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The Mass Media

The Mass Media

The Mass Media

Boston Chief of Env. Blackmon Visits UMB for Climate Resiliency Event

Austin Blackmon, Chief of Environment, Energy, and Open Space came to the University of Massachusetts Boston to discuss Boston’s climate resiliency. Faculty from the College of Management invited Blackmon to speak as part of a series of talks hosted throughout the academic year. Some of the things discussed included how sea level rising will affect Boston neighborhoods and how the city plans to reduce its carbon footprint. Many of the points Blackmon touched upon are also seen in Boston’s Climate Action Plan. The Action Plan has a list of timelines and goals to meet in order for Boston to become more environmentally sustainable.
Blackmon began the discussion by saying, “This is an exciting time to be in Boston,” referring to economic and population growth in the city, as well as its many construction projects. He then turned the audience’s attention to climate change. In a series of slides, Blackmon showed the audience how rising sea levels due to climate change threaten to flood Boston. According to a study from the Boston Harbor Tide Gauge cited by Blackmon, “Locally, sea level has risen one foot and [is] accelerating.” Discussion then focused on how the city plans to adapt to these changes and be proactive about climate change. Some efforts are already underway.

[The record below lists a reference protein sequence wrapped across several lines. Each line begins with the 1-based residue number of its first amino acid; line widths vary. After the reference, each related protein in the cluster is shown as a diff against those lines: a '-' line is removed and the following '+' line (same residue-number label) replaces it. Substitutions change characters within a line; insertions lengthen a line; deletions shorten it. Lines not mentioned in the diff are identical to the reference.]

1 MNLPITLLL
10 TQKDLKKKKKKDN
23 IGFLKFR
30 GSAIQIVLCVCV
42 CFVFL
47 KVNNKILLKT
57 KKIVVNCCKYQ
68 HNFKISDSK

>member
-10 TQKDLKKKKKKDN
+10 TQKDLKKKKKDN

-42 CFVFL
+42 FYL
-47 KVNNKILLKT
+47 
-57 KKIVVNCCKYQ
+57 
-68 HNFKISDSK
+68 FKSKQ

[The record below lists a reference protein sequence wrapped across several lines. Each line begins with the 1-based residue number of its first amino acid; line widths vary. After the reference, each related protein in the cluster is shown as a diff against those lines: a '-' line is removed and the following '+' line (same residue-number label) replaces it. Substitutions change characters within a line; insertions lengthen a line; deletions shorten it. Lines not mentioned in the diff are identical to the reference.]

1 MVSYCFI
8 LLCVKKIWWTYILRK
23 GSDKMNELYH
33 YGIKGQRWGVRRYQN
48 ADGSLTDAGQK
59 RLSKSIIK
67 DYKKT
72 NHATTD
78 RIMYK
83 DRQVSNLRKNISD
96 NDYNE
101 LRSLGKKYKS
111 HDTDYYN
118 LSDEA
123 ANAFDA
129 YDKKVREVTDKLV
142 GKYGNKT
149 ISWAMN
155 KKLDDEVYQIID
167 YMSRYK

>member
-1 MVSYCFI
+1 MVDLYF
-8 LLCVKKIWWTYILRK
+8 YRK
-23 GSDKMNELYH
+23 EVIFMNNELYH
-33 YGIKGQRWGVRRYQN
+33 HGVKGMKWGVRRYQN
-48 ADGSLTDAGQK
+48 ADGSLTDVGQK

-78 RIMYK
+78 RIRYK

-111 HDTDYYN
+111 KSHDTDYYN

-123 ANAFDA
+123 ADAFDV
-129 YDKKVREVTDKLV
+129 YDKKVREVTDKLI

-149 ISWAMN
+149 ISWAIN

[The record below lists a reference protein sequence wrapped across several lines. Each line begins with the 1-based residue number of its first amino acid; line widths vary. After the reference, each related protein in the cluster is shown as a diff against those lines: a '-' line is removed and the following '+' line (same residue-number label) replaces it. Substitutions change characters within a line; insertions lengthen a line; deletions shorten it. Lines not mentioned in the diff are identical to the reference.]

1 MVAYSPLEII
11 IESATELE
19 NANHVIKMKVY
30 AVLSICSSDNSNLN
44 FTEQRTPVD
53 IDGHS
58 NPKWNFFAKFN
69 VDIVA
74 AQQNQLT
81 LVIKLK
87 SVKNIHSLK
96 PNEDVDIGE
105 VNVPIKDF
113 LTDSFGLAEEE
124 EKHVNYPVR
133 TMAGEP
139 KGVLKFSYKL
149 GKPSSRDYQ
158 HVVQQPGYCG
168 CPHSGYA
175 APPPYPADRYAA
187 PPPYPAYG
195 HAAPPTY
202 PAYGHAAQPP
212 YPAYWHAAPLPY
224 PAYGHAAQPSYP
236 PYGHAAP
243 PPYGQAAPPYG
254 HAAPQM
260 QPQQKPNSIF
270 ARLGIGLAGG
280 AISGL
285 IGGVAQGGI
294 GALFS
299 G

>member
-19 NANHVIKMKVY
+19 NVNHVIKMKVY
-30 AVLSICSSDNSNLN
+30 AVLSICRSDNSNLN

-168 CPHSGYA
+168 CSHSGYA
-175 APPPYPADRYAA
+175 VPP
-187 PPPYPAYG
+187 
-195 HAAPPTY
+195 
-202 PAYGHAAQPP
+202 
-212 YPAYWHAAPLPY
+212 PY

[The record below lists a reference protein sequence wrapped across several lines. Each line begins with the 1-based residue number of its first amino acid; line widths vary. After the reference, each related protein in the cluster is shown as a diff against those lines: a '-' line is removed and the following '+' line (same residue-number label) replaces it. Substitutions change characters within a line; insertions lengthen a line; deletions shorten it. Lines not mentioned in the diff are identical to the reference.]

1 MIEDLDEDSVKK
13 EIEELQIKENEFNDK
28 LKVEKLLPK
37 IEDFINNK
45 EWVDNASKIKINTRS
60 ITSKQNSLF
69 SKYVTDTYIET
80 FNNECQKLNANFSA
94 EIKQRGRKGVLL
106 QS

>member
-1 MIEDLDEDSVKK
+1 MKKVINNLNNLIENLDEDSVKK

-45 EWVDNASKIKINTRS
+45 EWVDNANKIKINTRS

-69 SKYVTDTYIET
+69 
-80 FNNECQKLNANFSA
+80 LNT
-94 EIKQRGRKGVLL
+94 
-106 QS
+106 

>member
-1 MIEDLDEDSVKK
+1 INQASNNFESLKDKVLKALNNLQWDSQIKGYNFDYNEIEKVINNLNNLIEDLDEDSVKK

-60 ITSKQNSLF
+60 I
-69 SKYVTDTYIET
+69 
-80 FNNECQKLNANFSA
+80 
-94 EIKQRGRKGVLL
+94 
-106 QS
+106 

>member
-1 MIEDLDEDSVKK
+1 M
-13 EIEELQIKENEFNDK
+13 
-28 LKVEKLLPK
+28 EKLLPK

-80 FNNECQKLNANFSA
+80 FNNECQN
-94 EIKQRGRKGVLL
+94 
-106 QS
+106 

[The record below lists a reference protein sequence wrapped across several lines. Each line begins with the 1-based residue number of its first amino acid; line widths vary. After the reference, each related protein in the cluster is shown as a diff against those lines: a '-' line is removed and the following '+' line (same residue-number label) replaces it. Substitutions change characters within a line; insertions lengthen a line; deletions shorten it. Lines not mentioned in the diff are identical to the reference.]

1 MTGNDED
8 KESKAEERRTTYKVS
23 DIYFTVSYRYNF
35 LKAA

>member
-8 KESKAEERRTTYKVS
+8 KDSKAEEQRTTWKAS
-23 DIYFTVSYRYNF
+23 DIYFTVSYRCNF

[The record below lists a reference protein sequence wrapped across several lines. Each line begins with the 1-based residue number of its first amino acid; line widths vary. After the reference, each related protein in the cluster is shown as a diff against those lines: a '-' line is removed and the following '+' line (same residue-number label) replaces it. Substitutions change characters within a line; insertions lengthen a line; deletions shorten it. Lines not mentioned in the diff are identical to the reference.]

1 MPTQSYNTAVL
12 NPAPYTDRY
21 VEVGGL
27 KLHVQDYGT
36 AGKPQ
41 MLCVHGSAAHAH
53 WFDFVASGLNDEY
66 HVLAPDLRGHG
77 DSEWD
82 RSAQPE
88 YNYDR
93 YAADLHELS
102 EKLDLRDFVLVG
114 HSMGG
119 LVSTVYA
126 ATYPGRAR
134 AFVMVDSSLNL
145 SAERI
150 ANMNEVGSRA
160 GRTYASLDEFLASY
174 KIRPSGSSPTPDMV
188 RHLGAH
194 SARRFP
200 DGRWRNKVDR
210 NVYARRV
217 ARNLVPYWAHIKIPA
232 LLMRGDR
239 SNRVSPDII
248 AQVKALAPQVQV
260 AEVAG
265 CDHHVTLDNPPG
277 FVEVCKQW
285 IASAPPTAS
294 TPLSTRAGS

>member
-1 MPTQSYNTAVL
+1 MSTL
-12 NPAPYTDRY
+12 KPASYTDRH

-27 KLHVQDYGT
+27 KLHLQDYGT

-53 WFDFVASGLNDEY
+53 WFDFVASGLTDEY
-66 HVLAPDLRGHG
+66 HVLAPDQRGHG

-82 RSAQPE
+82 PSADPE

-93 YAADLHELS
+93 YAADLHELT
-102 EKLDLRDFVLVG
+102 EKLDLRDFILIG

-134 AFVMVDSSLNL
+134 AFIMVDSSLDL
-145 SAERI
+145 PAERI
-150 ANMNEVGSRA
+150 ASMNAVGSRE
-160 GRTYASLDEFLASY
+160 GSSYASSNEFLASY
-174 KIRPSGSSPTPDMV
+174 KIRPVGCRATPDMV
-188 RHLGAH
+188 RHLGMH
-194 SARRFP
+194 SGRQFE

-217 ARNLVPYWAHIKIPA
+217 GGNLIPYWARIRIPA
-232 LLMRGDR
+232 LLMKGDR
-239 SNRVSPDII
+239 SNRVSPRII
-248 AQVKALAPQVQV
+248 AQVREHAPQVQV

Setting goals is one component of this proactive approach. In 2005, Boston made the goal to cut its green house gas emissions by 25% in 2020 and 80% in 2050. Blackmon mentioned that Boston has almost reached this first target, with reductions currently at 17%.
The proactive approach also means ensuring safety; the city has solar powered streets along evacuation zones in case of a natural disaster. In the scope of adaptation, building codes are also being upgraded to incentivize environmentally sustainable projects. One example of this is the Spaulding Rehabilitation Center in Charlestown. The center’s energy system can stay functioning for 72 hours after a power shut down and high-need patients are at higher floors to protect them from potential floods.
Throughout his talk, Blackmon mentioned that the City of Boston has a long way to go on its path to climate resilience. These things include expanding community dialogue and business partnerships. Furthermore, challenges such as fuel-switching and supplying energy stand in the way. At one point in the discussion, Blackmon described how Boston has been lucky in the past few decades. But, in terms of climate change, “Luck isn’t a policy we can continue to count on.”